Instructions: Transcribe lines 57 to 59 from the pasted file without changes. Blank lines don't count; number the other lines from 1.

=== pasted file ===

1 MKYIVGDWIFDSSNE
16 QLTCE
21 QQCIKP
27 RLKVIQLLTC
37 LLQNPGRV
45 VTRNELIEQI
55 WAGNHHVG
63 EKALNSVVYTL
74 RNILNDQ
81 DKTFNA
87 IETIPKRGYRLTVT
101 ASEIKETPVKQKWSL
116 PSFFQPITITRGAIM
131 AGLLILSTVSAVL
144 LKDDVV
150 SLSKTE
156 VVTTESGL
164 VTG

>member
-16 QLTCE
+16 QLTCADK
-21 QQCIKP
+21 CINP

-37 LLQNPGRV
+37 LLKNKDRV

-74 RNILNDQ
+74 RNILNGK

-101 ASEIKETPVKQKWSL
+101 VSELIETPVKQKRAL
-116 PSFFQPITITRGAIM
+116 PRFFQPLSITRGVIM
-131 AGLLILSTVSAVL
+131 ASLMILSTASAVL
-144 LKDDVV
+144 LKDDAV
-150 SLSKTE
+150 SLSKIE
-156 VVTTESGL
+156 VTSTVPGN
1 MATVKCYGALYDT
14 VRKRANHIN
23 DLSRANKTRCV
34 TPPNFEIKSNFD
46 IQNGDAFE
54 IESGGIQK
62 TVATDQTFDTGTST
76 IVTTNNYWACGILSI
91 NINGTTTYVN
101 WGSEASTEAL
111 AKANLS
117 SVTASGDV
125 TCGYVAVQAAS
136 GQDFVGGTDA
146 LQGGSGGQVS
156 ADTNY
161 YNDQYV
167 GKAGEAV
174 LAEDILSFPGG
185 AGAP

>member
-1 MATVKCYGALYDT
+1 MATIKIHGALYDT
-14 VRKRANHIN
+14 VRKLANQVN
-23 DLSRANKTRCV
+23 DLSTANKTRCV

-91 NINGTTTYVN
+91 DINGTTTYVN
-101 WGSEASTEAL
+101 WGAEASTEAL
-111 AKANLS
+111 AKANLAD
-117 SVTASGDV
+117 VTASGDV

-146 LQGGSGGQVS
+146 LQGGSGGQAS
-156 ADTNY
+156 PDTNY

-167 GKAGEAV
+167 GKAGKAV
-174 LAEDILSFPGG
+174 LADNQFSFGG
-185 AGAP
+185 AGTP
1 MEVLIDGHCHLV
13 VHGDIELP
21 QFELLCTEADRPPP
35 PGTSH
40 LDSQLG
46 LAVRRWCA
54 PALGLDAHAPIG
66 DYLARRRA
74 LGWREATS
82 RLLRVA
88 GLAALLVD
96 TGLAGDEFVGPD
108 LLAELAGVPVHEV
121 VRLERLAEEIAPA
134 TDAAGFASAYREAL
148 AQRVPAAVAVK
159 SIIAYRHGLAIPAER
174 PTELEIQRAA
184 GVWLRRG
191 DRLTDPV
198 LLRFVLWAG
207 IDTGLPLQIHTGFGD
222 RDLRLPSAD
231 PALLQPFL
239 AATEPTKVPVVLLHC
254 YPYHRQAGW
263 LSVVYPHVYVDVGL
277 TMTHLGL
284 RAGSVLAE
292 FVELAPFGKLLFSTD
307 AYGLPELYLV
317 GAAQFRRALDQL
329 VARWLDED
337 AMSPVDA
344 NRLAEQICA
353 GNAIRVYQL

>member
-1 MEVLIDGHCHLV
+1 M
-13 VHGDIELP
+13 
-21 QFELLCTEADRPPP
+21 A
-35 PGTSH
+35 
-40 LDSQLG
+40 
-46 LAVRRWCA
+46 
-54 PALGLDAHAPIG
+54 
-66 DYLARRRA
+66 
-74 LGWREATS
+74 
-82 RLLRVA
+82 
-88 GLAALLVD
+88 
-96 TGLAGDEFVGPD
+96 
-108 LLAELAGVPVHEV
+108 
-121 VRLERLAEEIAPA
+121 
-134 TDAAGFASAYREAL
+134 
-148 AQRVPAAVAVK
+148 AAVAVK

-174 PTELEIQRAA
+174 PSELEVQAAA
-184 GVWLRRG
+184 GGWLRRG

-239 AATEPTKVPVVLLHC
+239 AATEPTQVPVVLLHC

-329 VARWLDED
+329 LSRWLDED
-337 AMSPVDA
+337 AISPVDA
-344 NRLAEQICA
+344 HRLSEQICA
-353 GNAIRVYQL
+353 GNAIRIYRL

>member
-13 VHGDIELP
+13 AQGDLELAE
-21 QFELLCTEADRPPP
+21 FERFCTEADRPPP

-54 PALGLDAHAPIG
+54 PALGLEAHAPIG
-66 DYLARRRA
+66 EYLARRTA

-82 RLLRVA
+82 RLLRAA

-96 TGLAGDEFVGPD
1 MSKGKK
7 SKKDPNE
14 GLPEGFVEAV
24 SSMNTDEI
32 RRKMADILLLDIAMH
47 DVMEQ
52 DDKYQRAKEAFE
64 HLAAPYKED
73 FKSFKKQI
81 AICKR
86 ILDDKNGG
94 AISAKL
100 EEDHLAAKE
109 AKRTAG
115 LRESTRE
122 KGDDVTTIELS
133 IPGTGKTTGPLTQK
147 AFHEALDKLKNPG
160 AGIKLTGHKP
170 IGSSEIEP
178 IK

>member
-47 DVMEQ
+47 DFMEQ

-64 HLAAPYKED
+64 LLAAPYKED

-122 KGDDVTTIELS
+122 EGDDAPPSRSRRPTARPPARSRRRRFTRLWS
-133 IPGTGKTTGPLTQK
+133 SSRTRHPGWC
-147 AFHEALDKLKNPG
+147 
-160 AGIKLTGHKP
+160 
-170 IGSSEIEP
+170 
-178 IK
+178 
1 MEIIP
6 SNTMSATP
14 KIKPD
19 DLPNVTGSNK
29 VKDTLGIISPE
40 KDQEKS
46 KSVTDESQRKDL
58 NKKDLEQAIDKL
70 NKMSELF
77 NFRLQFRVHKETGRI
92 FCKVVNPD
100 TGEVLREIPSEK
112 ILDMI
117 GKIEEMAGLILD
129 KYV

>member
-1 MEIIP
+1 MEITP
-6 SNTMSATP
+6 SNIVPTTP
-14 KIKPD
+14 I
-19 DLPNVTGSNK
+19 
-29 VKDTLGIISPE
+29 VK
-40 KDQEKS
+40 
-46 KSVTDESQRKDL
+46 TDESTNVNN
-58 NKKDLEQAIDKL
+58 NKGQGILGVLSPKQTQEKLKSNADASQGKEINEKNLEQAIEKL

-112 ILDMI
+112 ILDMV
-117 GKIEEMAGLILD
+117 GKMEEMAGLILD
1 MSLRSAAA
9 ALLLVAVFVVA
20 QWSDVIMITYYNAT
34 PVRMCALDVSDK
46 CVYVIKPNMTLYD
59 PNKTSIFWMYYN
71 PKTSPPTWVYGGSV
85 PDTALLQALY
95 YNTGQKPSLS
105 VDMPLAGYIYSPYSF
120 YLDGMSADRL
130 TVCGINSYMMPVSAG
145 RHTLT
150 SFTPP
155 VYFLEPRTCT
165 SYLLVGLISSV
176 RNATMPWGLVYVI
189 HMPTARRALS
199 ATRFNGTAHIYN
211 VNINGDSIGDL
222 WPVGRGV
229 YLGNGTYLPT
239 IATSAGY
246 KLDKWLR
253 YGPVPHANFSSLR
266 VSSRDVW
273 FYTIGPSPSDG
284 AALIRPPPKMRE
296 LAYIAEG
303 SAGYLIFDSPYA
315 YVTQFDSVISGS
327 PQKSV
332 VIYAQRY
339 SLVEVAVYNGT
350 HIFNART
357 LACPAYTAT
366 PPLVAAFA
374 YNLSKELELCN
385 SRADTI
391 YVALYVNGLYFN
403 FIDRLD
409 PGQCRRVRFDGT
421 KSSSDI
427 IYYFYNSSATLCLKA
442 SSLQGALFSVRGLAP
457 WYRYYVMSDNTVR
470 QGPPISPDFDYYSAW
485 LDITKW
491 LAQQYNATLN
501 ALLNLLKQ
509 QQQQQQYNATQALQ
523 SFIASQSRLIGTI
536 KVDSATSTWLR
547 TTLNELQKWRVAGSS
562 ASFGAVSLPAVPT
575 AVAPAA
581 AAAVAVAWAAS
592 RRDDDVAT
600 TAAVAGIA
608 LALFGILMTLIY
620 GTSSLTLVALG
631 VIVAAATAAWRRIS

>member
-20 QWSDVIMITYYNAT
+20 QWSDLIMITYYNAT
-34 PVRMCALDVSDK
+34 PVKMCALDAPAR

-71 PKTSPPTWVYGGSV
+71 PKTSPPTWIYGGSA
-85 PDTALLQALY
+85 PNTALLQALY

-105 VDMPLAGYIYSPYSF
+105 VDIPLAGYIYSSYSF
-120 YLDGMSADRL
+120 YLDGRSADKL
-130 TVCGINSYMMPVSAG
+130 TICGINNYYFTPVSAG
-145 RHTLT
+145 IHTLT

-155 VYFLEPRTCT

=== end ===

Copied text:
167 GKAGEAV
174 LAEDILSFPGG
185 AGAP